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Yes if neutered before growth plates close dogs generally grow too tall and don't fill out properly muscle wise from what I have read and been told by breeders.

Also one of the leg bones growth plates closes before the other (im not sure tibia or fibula first) and neutering at the wrong time can cause them not to grow to the right ratios which can then cause cruiciate ligament tears due to the extra strain.

 

I would also wait :) I think the move will probably be stressful enough for you both without having to look after a sick pining puppy.

T-Rex's picture
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Very interesting information. I was told by my vet to bring my Dobie in to nuter between 6-8 months but your comments really make a lot of sense. The only thing is that someone told me that the surgery is much more painful to the dog if you have it done latter vs while he is a puppy. Any comments on that?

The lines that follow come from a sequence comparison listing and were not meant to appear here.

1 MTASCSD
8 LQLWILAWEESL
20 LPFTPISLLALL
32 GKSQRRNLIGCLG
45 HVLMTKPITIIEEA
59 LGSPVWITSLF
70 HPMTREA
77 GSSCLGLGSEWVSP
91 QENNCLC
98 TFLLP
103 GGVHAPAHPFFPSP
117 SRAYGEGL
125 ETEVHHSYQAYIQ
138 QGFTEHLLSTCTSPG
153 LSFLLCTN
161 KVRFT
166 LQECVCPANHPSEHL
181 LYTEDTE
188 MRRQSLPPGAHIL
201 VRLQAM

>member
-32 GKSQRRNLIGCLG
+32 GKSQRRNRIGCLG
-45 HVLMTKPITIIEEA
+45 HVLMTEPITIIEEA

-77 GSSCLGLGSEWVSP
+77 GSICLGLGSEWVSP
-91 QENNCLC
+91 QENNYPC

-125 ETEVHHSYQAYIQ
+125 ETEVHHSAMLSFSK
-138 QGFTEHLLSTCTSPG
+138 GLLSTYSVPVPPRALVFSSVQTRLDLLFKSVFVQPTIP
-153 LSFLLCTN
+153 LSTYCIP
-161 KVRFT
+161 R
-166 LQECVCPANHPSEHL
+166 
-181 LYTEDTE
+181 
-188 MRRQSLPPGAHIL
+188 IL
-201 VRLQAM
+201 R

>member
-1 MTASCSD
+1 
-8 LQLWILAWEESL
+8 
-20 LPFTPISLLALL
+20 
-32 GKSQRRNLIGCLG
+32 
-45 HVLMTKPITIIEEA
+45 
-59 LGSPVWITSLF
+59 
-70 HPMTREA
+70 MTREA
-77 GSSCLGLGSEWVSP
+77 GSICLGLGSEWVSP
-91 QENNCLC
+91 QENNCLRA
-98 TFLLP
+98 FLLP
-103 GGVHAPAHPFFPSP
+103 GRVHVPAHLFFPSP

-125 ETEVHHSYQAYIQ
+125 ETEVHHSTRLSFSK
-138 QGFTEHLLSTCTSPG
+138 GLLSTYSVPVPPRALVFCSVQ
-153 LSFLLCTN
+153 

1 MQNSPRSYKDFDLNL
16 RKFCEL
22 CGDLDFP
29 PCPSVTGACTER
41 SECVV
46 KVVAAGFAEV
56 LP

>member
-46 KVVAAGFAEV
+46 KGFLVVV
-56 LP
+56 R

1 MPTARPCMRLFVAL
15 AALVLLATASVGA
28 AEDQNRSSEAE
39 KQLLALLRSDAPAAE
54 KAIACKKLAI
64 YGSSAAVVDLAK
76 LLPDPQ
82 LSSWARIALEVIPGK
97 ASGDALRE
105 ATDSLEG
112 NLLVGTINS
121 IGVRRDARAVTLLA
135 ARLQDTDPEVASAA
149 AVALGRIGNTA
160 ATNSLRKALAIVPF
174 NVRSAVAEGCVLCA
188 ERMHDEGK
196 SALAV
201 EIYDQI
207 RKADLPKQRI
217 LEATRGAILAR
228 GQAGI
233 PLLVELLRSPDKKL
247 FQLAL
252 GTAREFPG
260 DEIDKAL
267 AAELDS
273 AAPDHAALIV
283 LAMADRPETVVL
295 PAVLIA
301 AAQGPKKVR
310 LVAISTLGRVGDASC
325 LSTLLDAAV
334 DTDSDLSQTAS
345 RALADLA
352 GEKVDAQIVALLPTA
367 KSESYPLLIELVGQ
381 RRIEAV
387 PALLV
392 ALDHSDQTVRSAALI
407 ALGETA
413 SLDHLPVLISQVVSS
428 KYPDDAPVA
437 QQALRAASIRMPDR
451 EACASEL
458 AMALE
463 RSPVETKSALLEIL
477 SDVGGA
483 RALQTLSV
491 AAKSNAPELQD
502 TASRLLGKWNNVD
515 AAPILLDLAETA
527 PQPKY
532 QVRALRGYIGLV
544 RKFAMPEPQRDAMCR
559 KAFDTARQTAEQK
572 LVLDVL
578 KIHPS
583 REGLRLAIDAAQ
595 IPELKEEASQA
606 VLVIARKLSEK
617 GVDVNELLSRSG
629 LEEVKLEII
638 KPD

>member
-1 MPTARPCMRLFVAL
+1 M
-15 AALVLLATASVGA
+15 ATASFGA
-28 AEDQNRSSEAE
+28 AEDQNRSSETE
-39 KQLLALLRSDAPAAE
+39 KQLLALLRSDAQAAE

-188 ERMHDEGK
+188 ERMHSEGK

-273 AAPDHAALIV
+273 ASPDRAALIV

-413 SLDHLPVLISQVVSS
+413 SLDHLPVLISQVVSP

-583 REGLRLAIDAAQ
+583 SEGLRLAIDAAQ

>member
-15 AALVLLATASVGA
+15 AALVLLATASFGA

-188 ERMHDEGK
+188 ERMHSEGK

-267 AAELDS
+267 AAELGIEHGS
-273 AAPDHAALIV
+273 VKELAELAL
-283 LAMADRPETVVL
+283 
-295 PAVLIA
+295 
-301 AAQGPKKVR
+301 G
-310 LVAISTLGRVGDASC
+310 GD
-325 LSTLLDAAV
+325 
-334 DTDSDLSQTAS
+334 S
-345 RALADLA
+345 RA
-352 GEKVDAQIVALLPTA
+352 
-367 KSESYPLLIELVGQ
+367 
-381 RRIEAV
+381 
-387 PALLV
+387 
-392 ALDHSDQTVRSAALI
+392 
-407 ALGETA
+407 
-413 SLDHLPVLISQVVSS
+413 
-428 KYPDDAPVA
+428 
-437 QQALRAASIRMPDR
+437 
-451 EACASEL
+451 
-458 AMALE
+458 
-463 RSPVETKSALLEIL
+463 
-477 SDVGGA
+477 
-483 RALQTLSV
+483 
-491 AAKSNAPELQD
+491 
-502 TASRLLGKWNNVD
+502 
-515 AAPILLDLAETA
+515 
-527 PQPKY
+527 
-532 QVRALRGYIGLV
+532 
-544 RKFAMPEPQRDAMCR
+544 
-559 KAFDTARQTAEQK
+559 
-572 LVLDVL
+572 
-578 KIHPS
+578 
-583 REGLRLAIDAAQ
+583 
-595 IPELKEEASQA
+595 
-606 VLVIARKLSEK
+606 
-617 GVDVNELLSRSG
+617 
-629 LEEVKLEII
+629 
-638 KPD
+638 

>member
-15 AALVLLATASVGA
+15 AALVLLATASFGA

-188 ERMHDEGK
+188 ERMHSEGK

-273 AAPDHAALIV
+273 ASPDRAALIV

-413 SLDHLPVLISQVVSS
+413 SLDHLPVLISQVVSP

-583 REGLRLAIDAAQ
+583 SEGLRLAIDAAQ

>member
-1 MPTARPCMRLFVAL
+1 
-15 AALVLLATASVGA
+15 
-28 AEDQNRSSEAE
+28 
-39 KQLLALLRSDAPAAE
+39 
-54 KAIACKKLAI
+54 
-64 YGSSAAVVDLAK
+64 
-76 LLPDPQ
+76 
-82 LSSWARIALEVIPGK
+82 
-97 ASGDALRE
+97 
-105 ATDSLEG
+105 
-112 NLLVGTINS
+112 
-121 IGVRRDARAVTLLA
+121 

At 6-8 months old that puppy is still growing. Growth plates have yet to close and the hormones that come with the so called unnecessary parts are still hard at work defining the structure of the animal. Even though the spay/neuter campaign is a noble and in most cases a necessary cause, mainly because of irresponsible owners there have been plenty of "wives tales" as to why it should be done. The first and foremost reason is that the dog will NOT be able to breed. This is most certainly true but in the case of a male, he'll still be enticed by a female in heat. A spayed female will still mark (yes they do!) her territory. As far as "fixing" bad behaviors? False. This is the one that really get me. If the dog is allowed to get away with bad behaviors you might as well be training him to do it. The key here is training and boundaries not removing body parts. Jax is a intact dominate male who routinely is out on the training field with females in heat. A female going into heat is the reason we have a second place AKC rosette on the wall. His training stopped him from becoming a blithering idiot in the ring, just a sort of idiot. (side bar) The owner of the poodle, judge nor myself knew the dog was going into heat but Jax did! By the time I figured out what was going on we were walking into the ring and of course the judge places the two dogs next to each other. But like I said, training over rode most of his urges. 2nd place.